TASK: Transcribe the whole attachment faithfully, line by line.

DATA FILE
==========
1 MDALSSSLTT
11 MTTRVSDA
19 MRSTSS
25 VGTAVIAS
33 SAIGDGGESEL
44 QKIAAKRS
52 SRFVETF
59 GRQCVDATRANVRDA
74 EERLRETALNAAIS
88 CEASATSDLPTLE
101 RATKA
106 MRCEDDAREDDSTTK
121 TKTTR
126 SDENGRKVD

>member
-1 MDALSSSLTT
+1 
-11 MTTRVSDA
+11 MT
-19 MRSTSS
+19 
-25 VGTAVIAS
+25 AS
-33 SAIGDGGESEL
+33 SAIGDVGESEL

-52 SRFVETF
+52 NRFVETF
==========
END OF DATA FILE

1 MDALSSSLTT
11 MTTRVSDA
19 MRSTSS
25 VGTAVIAS
33 SAIGDGGESEL
44 QKIAAKRS
52 SRFVETF
59 GRQCVDATRANVRDA
74 EERLRETALNAAIS
88 CEASATSDLPTLE
101 RATKA
106 MRCEDDAREDDSTTK
121 TKTTR
126 SDENGRKVD

>member
-1 MDALSSSLTT
+1 
-11 MTTRVSDA
+11 MT
-19 MRSTSS
+19 
-25 VGTAVIAS
+25 AS
-33 SAIGDGGESEL
+33 SAIGDVGESEL

-52 SRFVETF
+52 NRFVETF